Do you remember when ambulance services were provided through funeral homes? Paramedic Dave Woodcock does. That’s where he started his 40-year career. In that time, Dave watched the profession grow, was part of the response to the Mississauga train derailment in ’79, and witnessed and treated many tragedies.
Back in 1971, Dave wasn’t even 21 when he decided he wanted to help people in an emergency – especially medical emergencies. At that time, the Region known as Peel didn’t exist and paramedics were known as ambulance drivers.
Education now and then
In the old days, you needed a chauffeur driver’s license and first aid certification to drive an ambulance. “At the time, CPR was thought to be high level medical care and giving oxygen was controversial; it was considered a drug,” says Woodcock.
Dave’s education on anatomy and physiology began at Skinner and Middlebrook funeral home down in Port Credit, Mississauga. There he watched and participated in many an autopsy that took place right in the embalmer’s prep room. After about a year, his employer sent him to a one-month Fundamentals of Casualty Care course taught by the Ministry of Health and military instructors at Camp Borden. Living there for the month, he learned the basics of patient care – some assessment skills, splinting, giving oxygen and rescue techniques.
The first community college program for what would become the paramedic profession was held at Humber College in 1972. By 1975, the Ministry of Health and Long Term Care then required those in the profession to be certified as an Emergency Medical Care Attendant. In the late 80s, the service was aligned with the medical field. Paramedics work under the direction of base hospital physicians and receive ongoing training annually. With more and more specialized programs and equipment, Dave has watched how far symptom relief and advanced care has come. “The medical and technical advancements in the last 20 years have been phenomenal,” says Woodcock. “I can’t wait to see what they’ll let us do next.”
Answering the call
Dave has spent most of his career working out of Mississauga, Oakville, Milton and Burlington and recalls the days when there were four ambulances with a paramedic crew in each to cover all of Mississauga compared to the 26 ambulances with paramedic crews today. In any one 12-hour shift he responded to eight to 12 emergencies and has helped people through some of their worst times and some of their best.
“I’ve lost count of how many babies I’ve delivered over the 40 years,” says Woodcock after retelling the time he walked into a Mississauga home where a woman was literally delivering her own baby near the front door. Seeing both baby’s legs coming out first, Dave knew it wasn’t going to be an easy call. After what seemed like an eternity and some creative intervention, the baby was delivered and Dave and his partner managed to get the baby boy, now in his 30s, breathing again. Dave even delivered two of his own daughters at home; it was his wife’s idea.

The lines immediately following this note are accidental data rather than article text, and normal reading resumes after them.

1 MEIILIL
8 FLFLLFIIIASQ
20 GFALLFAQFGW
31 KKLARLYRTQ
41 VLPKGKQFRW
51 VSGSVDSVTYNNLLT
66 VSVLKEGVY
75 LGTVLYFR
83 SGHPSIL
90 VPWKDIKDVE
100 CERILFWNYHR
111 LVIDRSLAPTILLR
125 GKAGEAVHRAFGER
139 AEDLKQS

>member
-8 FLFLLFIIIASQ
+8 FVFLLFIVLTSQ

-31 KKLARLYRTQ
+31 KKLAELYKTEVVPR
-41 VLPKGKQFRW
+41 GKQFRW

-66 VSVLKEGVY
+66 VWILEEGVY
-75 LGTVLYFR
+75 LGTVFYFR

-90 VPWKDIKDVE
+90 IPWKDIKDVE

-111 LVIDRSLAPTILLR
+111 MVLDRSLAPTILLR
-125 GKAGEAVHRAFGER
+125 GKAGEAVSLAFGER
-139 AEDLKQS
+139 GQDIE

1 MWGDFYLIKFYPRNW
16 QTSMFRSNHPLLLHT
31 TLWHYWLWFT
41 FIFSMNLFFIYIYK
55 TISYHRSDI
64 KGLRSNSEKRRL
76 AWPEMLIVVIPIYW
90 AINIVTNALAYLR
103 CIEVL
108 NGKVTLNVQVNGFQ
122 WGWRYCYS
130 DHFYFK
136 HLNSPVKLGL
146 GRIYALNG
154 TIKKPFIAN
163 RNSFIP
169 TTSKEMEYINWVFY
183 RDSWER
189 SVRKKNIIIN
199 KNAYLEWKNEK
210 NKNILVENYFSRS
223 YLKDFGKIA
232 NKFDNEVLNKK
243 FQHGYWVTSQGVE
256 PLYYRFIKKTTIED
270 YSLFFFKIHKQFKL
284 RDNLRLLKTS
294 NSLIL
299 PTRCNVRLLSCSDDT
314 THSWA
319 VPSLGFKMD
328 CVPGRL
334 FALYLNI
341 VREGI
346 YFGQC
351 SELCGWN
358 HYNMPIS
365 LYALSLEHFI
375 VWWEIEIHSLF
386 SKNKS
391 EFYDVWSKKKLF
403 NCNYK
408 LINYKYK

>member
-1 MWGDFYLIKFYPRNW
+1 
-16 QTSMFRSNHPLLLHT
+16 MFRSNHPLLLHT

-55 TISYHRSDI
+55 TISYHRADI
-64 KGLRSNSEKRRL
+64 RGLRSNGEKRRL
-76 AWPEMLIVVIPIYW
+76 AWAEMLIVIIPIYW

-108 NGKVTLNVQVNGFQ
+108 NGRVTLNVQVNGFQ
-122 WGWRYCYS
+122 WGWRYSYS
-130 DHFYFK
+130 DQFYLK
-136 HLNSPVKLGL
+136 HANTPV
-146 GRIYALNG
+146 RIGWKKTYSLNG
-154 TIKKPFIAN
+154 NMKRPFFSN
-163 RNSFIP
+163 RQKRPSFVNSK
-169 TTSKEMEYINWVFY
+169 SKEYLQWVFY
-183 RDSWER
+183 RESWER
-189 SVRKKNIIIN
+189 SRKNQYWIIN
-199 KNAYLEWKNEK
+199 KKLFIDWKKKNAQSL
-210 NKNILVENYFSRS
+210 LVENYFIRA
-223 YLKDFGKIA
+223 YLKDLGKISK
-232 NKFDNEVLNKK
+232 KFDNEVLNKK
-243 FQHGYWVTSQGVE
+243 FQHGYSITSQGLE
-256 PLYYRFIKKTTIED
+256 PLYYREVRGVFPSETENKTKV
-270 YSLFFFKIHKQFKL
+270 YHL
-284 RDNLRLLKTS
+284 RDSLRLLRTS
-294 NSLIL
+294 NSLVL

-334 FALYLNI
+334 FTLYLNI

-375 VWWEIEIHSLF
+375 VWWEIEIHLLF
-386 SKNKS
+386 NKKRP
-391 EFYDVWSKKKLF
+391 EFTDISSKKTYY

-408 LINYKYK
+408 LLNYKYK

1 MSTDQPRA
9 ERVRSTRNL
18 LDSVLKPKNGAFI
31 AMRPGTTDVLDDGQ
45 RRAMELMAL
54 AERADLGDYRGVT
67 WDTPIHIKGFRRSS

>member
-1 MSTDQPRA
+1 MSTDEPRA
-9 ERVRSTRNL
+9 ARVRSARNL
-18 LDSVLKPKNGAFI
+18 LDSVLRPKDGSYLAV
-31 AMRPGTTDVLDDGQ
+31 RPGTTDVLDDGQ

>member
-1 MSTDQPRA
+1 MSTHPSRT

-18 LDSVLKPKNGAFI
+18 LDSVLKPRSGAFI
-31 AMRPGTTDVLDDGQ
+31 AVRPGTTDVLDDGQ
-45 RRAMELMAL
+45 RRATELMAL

Secret to survival
Having a work-life balance is important. Dave’s spent the last 32 years living in Flamborough, Hamilton with his wife and three daughters. “You need to leave work behind and get involved in outside interests so you can shut off the stress that comes with the job,” says Woodcock. Never stop learning is another principle that has allowed him to stay in this career for 40 years. He’s taught CPR in several communities, worked as a medic for a private air ambulance company, run a travel agency for scuba divers in his spare time. His interest in scuba diving led to the opportunity to make a tourism video for about it for Jordan in the Gulf of Aqaba connected to the Red Sea.
Dave is currently a Superintendent with Peel Regional Paramedic Services who supports and manages the professional growth and development of the 30 paramedics on his platoon.
Dave receives symptom relief training in the mid-to-late 70s at Joseph Brant Memorial hospital in Burlington.
Before symptom relief, there was MAST training. Military anti-shock trousers put pressure on the lower part of the body to prevent blood from pooling in the legs and abdomen and to stabilize fractures.
Dave was one of many paramedics who provided emergency care during the 1979 Mississauga train derailment. Once fumes began to hit the hospital, patients needed to be transferred to neighbouring hospitals.